The suffix -pul is truncated from pule (full).
Etymology of pule: English (full), Hindi (पूर्ण “purn”), Russian (
полный “poln-”)

Adjective/Adverb Suffix -ne

The suffix -ne is used to derive adjectives from verbs, creating what is known in Globasa as active adjectives.


The active adjective is equivalent to the present participle in English (adjectives ending in -ing). However, unlike in English, the active adjective is not used to generate the progressive verb form. Instead, it merely functions as an adjective (or adverb).


  • somno - sleep

  • somnone meliyen - (the) sleeping beauty

  • sampo - walk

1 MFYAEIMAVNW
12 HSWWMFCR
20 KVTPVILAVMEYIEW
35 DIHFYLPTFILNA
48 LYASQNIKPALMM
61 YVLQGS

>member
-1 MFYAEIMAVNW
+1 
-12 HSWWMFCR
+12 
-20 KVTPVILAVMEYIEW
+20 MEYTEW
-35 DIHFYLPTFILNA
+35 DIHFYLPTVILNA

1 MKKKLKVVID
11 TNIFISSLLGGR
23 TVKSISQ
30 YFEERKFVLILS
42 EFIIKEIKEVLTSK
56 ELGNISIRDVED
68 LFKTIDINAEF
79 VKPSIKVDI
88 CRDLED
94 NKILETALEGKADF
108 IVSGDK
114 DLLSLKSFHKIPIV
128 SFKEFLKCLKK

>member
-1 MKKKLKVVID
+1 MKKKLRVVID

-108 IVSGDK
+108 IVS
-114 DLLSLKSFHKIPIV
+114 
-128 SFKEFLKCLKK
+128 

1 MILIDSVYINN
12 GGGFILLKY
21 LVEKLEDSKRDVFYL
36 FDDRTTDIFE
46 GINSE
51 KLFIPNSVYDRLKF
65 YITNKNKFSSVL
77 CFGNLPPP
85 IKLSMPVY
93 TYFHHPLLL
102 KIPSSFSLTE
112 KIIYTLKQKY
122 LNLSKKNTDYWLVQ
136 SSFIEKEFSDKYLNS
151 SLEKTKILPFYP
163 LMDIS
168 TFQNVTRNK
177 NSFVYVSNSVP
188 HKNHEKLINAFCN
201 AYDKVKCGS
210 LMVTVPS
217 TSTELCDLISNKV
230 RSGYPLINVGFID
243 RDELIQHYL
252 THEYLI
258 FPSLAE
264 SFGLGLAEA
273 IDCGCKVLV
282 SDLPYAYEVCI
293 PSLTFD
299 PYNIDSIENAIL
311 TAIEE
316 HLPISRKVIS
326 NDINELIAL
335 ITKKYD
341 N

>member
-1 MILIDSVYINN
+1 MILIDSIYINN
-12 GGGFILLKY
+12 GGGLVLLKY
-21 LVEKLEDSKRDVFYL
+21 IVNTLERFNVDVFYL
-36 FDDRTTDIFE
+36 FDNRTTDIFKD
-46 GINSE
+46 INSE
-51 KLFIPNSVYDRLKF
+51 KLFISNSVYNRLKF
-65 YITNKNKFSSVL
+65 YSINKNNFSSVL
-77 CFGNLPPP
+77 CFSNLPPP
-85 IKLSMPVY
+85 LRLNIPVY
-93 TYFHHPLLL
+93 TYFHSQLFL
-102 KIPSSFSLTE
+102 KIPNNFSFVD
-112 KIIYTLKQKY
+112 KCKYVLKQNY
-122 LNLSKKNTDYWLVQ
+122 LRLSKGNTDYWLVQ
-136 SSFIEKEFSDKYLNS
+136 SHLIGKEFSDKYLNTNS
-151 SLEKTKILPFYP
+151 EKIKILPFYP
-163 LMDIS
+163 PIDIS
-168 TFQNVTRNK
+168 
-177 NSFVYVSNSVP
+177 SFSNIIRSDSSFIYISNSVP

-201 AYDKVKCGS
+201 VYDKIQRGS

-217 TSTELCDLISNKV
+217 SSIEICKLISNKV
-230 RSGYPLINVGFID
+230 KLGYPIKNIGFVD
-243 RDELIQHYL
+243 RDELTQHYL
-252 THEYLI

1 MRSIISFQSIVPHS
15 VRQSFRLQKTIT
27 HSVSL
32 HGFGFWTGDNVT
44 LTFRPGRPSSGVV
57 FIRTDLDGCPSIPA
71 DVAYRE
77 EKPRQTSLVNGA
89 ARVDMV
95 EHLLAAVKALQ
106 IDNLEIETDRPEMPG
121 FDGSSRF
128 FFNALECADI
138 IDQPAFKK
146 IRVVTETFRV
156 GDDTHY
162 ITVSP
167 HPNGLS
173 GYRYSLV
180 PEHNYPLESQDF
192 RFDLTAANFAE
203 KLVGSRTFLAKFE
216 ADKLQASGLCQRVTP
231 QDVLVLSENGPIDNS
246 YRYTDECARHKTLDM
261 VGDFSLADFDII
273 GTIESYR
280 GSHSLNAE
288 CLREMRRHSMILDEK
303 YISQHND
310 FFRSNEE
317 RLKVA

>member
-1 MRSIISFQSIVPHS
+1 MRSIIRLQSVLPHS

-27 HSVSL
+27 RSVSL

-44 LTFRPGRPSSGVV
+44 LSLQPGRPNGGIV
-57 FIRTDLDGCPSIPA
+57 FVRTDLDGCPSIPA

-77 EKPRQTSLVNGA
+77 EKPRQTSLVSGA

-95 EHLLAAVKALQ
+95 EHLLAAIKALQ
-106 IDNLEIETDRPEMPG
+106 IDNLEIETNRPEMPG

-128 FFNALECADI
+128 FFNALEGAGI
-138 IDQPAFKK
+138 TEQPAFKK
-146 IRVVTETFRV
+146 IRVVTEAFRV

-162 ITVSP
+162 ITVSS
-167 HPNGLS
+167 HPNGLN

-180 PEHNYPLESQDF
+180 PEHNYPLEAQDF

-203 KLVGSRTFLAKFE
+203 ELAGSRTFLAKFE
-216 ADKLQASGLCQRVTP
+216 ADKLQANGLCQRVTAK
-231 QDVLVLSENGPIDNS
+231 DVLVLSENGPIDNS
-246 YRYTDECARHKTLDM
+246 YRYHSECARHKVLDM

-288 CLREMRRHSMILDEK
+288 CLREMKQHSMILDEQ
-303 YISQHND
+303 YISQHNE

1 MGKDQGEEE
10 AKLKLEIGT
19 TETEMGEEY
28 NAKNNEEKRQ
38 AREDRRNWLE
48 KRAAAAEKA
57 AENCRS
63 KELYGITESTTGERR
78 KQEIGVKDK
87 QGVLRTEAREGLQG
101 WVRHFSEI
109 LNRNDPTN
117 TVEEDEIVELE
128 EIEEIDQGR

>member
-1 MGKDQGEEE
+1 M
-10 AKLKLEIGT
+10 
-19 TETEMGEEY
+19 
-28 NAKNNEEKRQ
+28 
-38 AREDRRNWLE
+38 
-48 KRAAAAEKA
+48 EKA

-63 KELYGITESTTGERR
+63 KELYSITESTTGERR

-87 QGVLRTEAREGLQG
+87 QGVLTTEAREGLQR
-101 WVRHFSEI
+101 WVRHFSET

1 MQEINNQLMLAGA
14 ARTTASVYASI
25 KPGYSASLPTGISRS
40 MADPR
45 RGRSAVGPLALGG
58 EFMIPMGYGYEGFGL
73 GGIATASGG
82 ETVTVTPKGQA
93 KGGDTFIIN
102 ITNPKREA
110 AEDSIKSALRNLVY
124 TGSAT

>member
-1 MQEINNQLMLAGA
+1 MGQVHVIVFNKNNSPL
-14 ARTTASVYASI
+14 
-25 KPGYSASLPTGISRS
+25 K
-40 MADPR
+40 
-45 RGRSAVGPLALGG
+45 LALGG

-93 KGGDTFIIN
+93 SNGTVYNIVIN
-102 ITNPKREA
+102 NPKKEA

• sampone moryen - (the) walking dead 

  • danse - dance

  • dansene uma - (the) dancing horse

  • interes - interest

  • interesne kitabu - (the) interesting book 

  • amusa - amuse, fun

  • amusane filme - (the) amusing/fun film

Etymology of -ne: English (-ing), French (-ant), Spanish (-ando), German (-en, -ende), Russian (-ный “-ny”), Turkish (-en, -an)

Adjective/Adverb Suffix -do


The suffix -do is attached to transitive verbs to generate the passive adjective. The passive adjective often, although not necessarily, expresses pastness and as such it is equivalent to the past participle in English. However, unlike in English, the passive adjective is not used to generate the perfect verb tenses. Instead, it merely functions as an adjective (or adverb).

  • gujedo janela - broken window 

  • klosido dwer - closed door 

  • hajado ergo - needed/necessary work 

Etymology of -do: English (-ed), Spanish (-ado, -ido)